Brain Tumors

Tumor Types

Primary brain tumors can form in any of the cells, membranes, nerves or glands in or around the brain. The type of brain tumor is determined by the location of the tumor, the type of tissue involved, whether it is benign (noncancerous) or malignant (cancerous) and whether it is fast-growing (aggressive) or slow-growing.

There are more than 120 types of brain and central nervous system (CNS) tumors. Some of the more common types include gliomas, meningiomas, schwannomas, pituitary adenomas, pineal gland tumors and primary germ cell tumors of the brain. The following includes information about each of these types, where they are located and some of their notable characteristics.

Gliomas

Glioma is a general term for a group of tumors that begin in glial cells. In the CNS, glial cells include astrocytes, ependymal cells, microglia and oligodendrocytes. Peripheral nervous system glial cells include Schwann cells and satellite cells. Glial cells have four main functions:

  • Surround neurons and hold them in place
  • Supply nutrients and oxygen to neurons
  • Insulate one neuron from another
  • Destroy pathogens (agents that cause infection or disease) and remove dead neurons

Up to 30 percent of all brain tumors are gliomas, and approximately 75 percent of gliomas are malignant (cancerous).

Astrocytomas

Astrocytomas begin in the glial cells called astrocytes, which are star-shaped cells that make up the supportive tissue of the brain. Approximately 20 percent of all brain tumors are astrocytomas, and this type comprises nearly 75 percent of all gliomas.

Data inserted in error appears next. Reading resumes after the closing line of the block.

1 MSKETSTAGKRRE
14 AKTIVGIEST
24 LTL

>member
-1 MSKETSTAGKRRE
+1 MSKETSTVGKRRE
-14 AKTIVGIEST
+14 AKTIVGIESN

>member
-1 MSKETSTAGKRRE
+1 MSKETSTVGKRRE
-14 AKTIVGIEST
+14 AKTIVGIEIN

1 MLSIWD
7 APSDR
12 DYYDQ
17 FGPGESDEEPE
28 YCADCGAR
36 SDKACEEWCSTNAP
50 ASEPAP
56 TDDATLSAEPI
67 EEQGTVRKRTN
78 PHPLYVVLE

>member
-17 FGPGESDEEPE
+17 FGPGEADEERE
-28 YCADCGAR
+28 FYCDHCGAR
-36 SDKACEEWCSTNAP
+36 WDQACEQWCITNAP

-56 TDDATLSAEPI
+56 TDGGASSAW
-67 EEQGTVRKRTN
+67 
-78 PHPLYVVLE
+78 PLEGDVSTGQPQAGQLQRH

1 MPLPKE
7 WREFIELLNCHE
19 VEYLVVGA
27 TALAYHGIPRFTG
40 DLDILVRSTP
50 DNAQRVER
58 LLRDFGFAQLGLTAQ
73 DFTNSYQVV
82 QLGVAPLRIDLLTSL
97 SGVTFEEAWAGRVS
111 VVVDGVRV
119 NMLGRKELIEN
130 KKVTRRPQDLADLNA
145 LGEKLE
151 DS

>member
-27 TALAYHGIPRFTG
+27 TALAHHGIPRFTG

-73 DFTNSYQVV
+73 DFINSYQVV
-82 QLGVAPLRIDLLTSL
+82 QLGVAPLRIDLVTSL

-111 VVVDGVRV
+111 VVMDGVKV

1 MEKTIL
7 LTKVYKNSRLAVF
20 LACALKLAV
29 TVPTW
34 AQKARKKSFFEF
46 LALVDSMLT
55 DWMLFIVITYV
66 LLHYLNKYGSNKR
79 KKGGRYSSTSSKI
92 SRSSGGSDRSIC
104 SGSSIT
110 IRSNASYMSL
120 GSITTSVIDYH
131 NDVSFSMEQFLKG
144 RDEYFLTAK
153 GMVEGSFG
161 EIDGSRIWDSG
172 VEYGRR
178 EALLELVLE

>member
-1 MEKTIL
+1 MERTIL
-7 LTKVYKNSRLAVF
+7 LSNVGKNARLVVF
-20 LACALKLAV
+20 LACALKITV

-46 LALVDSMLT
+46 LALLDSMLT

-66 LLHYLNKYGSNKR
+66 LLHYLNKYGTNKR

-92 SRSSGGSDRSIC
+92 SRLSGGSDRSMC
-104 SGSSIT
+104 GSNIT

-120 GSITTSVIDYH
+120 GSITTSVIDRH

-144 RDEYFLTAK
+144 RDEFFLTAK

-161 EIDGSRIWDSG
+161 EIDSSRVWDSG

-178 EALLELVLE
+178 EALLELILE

Astrocytomas can develop in various parts of the brain and CNS, including the cerebellum (back part of the brain), the cerebrum (large front portion of the brain), and central areas of the brain, brain stem and spinal cord.

Astrocytomas may be difficult to remove surgically because they spread widely throughout the brain and blend with normal brain tissue. In some cases, they spread along the cerebrospinal fluid (CSF) pathways, but they rarely spread outside of the brain or spinal cord.

Astrocytomas are graded on a scale from I to IV based on how abnormal the cells look under a microscope. They range from low-grade astrocytomas to high-grade astrocytomas. Low-grade astrocytomas are typically contained in one location and grow slowly. High-grade astrocytomas grow rapidly. Astrocytomas are typically high grade in adults.

Following are the most common types of astrocytomas in order of low grade to high grade.

Pilocytic astrocytomas are typically classified as Grade I astrocytomas. Also called juvenile pilocytic astrocytomas because they tend to occur in children, they are considered the most benign (noncancerous) of all of the astrocytomas. They typically stay in the location where they begin and do not spread. They generally form sacs of fluid (cysts), or may be enclosed within a cyst. Although they are usually slow-growing, these tumors can become very large.